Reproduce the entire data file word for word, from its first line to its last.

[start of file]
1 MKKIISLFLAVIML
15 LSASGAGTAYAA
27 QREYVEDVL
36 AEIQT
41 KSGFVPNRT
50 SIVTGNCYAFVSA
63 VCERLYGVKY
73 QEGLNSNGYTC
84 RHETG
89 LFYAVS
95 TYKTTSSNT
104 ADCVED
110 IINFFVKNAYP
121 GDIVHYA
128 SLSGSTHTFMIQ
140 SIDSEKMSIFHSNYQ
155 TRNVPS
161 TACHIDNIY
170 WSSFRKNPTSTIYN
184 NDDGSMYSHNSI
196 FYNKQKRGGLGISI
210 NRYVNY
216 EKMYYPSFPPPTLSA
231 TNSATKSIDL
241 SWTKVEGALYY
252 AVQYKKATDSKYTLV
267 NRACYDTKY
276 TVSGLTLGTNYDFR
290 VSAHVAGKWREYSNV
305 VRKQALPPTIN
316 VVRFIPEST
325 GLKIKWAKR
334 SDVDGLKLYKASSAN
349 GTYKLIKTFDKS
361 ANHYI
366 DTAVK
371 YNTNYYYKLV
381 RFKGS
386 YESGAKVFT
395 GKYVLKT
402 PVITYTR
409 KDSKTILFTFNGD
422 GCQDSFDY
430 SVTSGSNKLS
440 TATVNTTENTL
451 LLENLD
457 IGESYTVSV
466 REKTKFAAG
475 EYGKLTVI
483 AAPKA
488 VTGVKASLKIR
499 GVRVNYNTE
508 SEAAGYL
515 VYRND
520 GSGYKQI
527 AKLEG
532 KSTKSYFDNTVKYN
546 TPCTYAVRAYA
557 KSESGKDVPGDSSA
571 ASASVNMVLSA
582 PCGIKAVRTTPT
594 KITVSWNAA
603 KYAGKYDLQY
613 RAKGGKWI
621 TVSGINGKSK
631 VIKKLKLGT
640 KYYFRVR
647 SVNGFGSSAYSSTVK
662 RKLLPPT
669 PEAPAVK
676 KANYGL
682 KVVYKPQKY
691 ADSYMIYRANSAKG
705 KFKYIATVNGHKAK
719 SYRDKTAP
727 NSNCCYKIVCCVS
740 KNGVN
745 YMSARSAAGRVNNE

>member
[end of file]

1 MKKIISLFLAVIML
15 LSASGAGTAYAA
27 QREYVEDVL
36 AEIQT
41 KSGFVPNRT
50 SIVTGNCYAFVSA
63 VCERLYGVKY
73 QEGLNSNGYTC
84 RHETG
89 LFYAVS
95 TYKTTSSNT
104 ADCVED
110 IINFFVKNAYP
121 GDIVHYA
128 SLSGSTHTFMIQ
140 SIDSEKMSIFHSNYQ
155 TRNVPS
161 TACHIDNIY
170 WSSFRKNPTSTIYN
184 NDDGSMYSHNSI
196 FYNKQKRGGLGISI
210 NRYVNY
216 EKMYYPSFPPPTLSA
231 TNSATKSIDL
241 SWTKVEGALYY
252 AVQYKKATDSKYTLV
267 NRACYDTKY
276 TVSGLTLGTNYDFR
290 VSAHVAGKWREYSNV
305 VRKQALPPTIN
316 VVRFIPEST
325 GLKIKWAKR
334 SDVDGLKLYKASSAN
349 GTYKLIKTFDKS
361 ANHYI
366 DTAVK
371 YNTNYYYKLV
381 RFKGS
386 YESGAKVFT
395 GKYVLKT
402 PVITYTR
409 KDSKTILFTFNGD
422 GCQDSFDY
430 SVTSGSNKLS
440 TATVNTTENTL
451 LLENLD
457 IGESYTVSV
466 REKTKFAAG
475 EYGKLTVI
483 AAPKA
488 VTGVKASLKIR
499 GVRVNYNTE
508 SEAAGYL
515 VYRND
520 GSGYKQI
527 AKLEG
532 KSTKSYFDNTVKYN
546 TPCTYAVRAYA
557 KSESGKDVPGDSSA
571 ASASVNMVLSA
582 PCGIKAVRTTPT
594 KITVSWNAA
603 KYAGKYDLQY
613 RAKGGKWI
621 TVSGINGKSK
631 VIKKLKLGT
640 KYYFRVR
647 SVNGFGSSAYSSTVK
662 RKLLPPT
669 PEAPAVK
676 KANYGL
682 KVVYKPQKY
691 ADSYMIYRANSAKG
705 KFKYIATVNGHKAK
719 SYRDKTAP
727 NSNCCYKIVCCVS
740 KNGVN
745 YMSARSAAGRVNNE

>member